Strategy for a Genealogical Project – Achieving a Project?

genealogical project strategyIn an earlier post I talked about strategy, breaking it down into ten segments. Today I am going to write a  about achieving a project, essentially segment two. You can read about segment one HERE

The first point is be realistic in your understanding of a project. You will need to invest time as you undertake your research and that be a challenge depending on your domestic commitments. As I said previously, the internet has changed the way we can undertake such projects and we can to some degree sit at home, on our sofa or at our desk and work away. You might have an hour a week to spend or you maybe retired and have significant time at your disposal. Whatever your personal situation, do not let how much time you have available effect your plans. Scope out your ideas and perhaps work with others, sharing the workload.

I have always worked on the Orlando study solo. Yet my Butcher study has had intervention from family members and others with connections to various Butcher families. The amount of connection with others will depend on your approach to “advertising” your work, another factor will typically be that a popular surname is likely to have more interaction with others, compared to a smaller study. The Orlando study breaks that theory because it is a large study with limited interactions from others, and it is only in the last few years, since I began writing about the study that I have received contact from other researchers.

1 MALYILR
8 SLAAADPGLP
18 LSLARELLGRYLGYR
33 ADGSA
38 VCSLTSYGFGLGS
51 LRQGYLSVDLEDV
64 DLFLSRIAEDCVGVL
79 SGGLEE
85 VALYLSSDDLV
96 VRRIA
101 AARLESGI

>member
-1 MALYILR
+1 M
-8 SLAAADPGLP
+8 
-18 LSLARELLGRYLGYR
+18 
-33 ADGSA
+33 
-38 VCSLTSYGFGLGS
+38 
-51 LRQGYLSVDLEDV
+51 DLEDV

I shall leave you to ponder on how you might achieve your project and I will be back tomorrow, looking at  ideas for planning a project.

This entry was posted in One-Name Studies, Pharos - Introduction to One-Name Studies course, Strategy for a Genealogical Project. Bookmark the permalink.

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